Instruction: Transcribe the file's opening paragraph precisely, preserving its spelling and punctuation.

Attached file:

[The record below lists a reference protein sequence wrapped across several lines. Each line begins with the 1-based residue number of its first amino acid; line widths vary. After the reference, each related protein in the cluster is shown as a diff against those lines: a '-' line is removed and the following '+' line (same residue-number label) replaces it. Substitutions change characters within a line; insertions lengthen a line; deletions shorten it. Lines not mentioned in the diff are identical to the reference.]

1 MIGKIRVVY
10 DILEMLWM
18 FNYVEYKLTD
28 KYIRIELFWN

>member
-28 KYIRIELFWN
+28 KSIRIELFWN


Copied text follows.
[The record below lists a reference protein sequence wrapped across several lines. Each line begins with the 1-based residue number of its first amino acid; line widths vary. After the reference, each related protein in the cluster is shown as a diff against those lines: a '-' line is removed and the following '+' line (same residue-number label) replaces it. Substitutions change characters within a line; insertions lengthen a line; deletions shorten it. Lines not mentioned in the diff are identical to the reference.]